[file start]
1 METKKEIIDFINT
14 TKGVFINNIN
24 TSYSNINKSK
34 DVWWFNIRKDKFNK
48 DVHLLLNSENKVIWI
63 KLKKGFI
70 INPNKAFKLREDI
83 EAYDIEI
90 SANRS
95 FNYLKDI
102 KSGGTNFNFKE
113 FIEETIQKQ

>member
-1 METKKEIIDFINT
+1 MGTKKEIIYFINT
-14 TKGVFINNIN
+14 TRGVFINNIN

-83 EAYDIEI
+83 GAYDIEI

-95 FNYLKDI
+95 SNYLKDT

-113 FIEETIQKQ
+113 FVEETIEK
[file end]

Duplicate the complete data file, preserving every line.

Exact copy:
1 METKKEIIDFINT
14 TKGVFINNIN
24 TSYSNINKSK
34 DVWWFNIRKDKFNK
48 DVHLLLNSENKVIWI
63 KLKKGFI
70 INPNKAFKLREDI
83 EAYDIEI
90 SANRS
95 FNYLKDI
102 KSGGTNFNFKE
113 FIEETIQKQ

>member
-1 METKKEIIDFINT
+1 MGTKKEIIYFINT
-14 TKGVFINNIN
+14 TRGVFINNIN

-83 EAYDIEI
+83 GAYDIEI

-95 FNYLKDI
+95 SNYLKDT

-113 FIEETIQKQ
+113 FVEETIEK